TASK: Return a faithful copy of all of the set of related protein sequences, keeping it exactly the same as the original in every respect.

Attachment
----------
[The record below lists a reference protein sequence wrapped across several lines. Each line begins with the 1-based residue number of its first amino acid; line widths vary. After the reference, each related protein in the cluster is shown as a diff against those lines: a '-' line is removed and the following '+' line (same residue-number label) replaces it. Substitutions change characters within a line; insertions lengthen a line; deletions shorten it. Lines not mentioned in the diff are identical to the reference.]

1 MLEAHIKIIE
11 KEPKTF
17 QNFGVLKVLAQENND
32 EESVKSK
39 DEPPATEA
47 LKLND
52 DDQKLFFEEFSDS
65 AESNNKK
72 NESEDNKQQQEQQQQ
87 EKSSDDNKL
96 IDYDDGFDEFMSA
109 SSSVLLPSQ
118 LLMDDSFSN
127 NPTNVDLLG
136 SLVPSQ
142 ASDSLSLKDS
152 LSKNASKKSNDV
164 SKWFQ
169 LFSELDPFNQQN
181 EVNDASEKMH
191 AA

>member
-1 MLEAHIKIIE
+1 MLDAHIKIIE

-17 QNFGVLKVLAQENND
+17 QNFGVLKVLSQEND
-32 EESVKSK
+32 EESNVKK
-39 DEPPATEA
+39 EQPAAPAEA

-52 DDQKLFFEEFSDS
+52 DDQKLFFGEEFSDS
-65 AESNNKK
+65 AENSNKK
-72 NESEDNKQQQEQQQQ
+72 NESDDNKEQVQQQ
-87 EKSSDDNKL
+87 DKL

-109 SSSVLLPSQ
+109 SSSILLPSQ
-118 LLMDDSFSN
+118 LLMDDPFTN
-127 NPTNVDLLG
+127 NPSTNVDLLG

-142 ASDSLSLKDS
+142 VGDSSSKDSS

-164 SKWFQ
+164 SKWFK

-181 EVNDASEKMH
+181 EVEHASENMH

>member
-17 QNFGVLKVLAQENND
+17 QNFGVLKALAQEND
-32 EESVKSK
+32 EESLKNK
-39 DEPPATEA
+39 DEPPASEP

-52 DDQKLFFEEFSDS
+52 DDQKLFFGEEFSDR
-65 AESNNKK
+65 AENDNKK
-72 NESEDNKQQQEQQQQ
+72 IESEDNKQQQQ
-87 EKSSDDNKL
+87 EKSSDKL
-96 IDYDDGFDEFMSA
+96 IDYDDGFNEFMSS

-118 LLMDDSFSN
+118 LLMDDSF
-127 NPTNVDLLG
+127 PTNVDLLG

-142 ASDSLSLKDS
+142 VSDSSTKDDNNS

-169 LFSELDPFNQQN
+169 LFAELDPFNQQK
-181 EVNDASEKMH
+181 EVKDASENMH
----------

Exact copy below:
[The record below lists a reference protein sequence wrapped across several lines. Each line begins with the 1-based residue number of its first amino acid; line widths vary. After the reference, each related protein in the cluster is shown as a diff against those lines: a '-' line is removed and the following '+' line (same residue-number label) replaces it. Substitutions change characters within a line; insertions lengthen a line; deletions shorten it. Lines not mentioned in the diff are identical to the reference.]

1 MLEAHIKIIE
11 KEPKTF
17 QNFGVLKVLAQENND
32 EESVKSK
39 DEPPATEA
47 LKLND
52 DDQKLFFEEFSDS
65 AESNNKK
72 NESEDNKQQQEQQQQ
87 EKSSDDNKL
96 IDYDDGFDEFMSA
109 SSSVLLPSQ
118 LLMDDSFSN
127 NPTNVDLLG
136 SLVPSQ
142 ASDSLSLKDS
152 LSKNASKKSNDV
164 SKWFQ
169 LFSELDPFNQQN
181 EVNDASEKMH
191 AA

>member
-1 MLEAHIKIIE
+1 MLDAHIKIIE

-17 QNFGVLKVLAQENND
+17 QNFGVLKVLSQEND
-32 EESVKSK
+32 EESNVKK
-39 DEPPATEA
+39 EQPAAPAEA

-52 DDQKLFFEEFSDS
+52 DDQKLFFGEEFSDS
-65 AESNNKK
+65 AENSNKK
-72 NESEDNKQQQEQQQQ
+72 NESDDNKEQVQQQ
-87 EKSSDDNKL
+87 DKL

-109 SSSVLLPSQ
+109 SSSILLPSQ
-118 LLMDDSFSN
+118 LLMDDPFTN
-127 NPTNVDLLG
+127 NPSTNVDLLG

-142 ASDSLSLKDS
+142 VGDSSSKDSS

-164 SKWFQ
+164 SKWFK

-181 EVNDASEKMH
+181 EVEHASENMH

>member
-17 QNFGVLKVLAQENND
+17 QNFGVLKALAQEND
-32 EESVKSK
+32 EESLKNK
-39 DEPPATEA
+39 DEPPASEP

-52 DDQKLFFEEFSDS
+52 DDQKLFFGEEFSDR
-65 AESNNKK
+65 AENDNKK
-72 NESEDNKQQQEQQQQ
+72 IESEDNKQQQQ
-87 EKSSDDNKL
+87 EKSSDKL
-96 IDYDDGFDEFMSA
+96 IDYDDGFNEFMSS

-118 LLMDDSFSN
+118 LLMDDSF
-127 NPTNVDLLG
+127 PTNVDLLG

-142 ASDSLSLKDS
+142 VSDSSTKDDNNS

-169 LFSELDPFNQQN
+169 LFAELDPFNQQK
-181 EVNDASEKMH
+181 EVKDASENMH